The Importance of a First Person Point of View in Edgar Allan Poe’s The Tell-Tale Heart
It is extremely crucial for an author to wisely utilize the literary elements to convey his message clearly. Through the proper choice, a fiction writer can easily make his or her storytelling more effective and powerful. A perfect example would be Edgar Allan Poe and how he used the point of view to express the themes of the story. In “The Tell-Tale Heart,” Poe used first person point of view to demonstrate the story’s most dominant themes: madness, paranoia and guilty.
Edgar Allan Poe used the first person point of view in “The Tell-Tale Heart,” wherein the narrator is involved in the action of the story. This chosen point of view was very important in revealing the themes, as all three themes are grounded on the narrator. The nameless narrator is in the center of all these themes; he was the one who is mad, paranoid and guilty. The first person point of view was crucial because if the story was told from another person’s point of view, the readers would not be able to grasp the extent of the narrator’s condition. Poe was aware that proof of insanity, paranoia and guilt would not be properly provided by an outsider; only the narrator himself can demonstrate all those themes clearly.
One of the themes of the story is madness. Since the beginning of the story, the narrator has tried to convince the readers that he is not mad; he was simply “dreadfully nervous” (Poe). He argued that what appeared as madness was really just a result of “sharpened” senses (Poe). Also, he tried to convince the readers that the careful way he committed the crime was proof of his sanity. He asserted that “madmen know nothing,” and he was not mad because he was intelligent enough to carefully commit a seemingly perfect crime (Poe). Unfortunately, his efforts had a contradictory result. In his attempt to prove his sanity, he proved to the readers that he was indeed mad. The readers do not need an account of another person to convince them that the narrator was mad. Through the first person point of view, the narrator himself has proven that point.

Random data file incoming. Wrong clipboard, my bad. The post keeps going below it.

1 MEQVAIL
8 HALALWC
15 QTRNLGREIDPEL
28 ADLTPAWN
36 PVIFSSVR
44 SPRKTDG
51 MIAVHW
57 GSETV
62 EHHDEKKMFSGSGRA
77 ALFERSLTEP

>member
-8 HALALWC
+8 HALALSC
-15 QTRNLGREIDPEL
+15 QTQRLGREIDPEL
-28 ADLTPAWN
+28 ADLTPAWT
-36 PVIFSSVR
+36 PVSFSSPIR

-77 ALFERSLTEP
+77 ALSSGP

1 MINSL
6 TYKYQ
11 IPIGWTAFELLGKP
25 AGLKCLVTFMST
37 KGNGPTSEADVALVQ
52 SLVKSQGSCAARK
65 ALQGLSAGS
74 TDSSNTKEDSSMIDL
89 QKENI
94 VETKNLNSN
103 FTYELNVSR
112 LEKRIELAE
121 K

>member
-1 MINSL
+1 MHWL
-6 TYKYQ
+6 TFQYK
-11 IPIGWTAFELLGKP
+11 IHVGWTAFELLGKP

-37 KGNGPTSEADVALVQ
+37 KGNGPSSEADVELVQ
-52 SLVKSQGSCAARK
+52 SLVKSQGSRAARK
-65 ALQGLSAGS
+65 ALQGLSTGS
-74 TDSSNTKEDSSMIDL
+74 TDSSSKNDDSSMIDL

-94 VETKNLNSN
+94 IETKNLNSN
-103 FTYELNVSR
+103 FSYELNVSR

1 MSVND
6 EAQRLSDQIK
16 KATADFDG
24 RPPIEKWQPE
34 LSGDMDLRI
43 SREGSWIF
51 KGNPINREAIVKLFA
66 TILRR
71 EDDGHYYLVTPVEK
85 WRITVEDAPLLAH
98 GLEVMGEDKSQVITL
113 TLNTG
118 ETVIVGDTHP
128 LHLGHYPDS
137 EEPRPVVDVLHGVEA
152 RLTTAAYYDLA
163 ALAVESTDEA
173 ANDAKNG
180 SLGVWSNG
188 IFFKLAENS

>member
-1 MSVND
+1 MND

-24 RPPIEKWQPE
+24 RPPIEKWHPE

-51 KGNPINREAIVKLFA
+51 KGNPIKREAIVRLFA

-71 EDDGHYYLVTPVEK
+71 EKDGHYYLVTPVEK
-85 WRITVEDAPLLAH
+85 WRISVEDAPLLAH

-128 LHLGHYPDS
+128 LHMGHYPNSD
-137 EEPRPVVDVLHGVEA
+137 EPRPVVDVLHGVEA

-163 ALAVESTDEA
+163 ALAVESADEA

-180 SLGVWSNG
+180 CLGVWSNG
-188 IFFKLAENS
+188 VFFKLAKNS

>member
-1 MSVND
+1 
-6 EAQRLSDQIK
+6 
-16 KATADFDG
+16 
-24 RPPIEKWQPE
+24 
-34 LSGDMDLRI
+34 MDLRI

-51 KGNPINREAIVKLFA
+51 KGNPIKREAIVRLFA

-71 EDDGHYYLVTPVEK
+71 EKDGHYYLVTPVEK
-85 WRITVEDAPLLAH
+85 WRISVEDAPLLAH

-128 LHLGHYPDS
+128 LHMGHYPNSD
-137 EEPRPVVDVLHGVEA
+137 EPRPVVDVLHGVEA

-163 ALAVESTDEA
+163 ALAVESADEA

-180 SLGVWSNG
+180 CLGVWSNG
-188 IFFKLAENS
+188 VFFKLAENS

Poe also used the first person point of view to illustrate to the readers how paranoid and guilty the main character was. The madness, paranoia and guilt actually overlap in the story. What Poe described as the “over-acuteness of the senses” had become not only proof of madness, but also of paranoia and guilt. For instance, after the murder had been committed, the narrator continued to hear the beating of a dead man’s heart. While only a mad person would consider the beating of a dead heart possible, only a paranoid person would be constantly disturbed by a sound which no longer existed. According to the narrator, the ringing “continued and became more distinct” (Poe). The paranoia was also a result of the guilt. While the policemen engaged in a pleasant conversation, the narrator believed that the sound was getting louder and their pleasant disposition was rather malicious. The narrator felt he was being mocked, though in reality he was simply being overwhelmed by his own guilt. In this case, the first person point of view clearly revealed how paranoid and guilty the narrator was. Due to Poe’s use of the first hand account, the readers could authentically experience the paranoia and guilt which have overtaken the character.
In “The Tell-Tale Heart,” Edgar Allan Poe used the first person point of view to express the themes of the story. This point of view was effective, for it clearly showcased the condition of the narrator. It is only from the account of the narrator wherein madness, paranoia and guilt can be thoroughly demonstrated because it was the narrator who directly experienced such condition. Hence, the choice of the first person point of view made Poe’s storytelling more effective.
Poe, Edgar Allan. “The Tell-Tale Heart.” The Online Literature Library. 2 March 2009 <http://www.literature.org/authors/poe-edgar-allan/tell-tale-heart.html>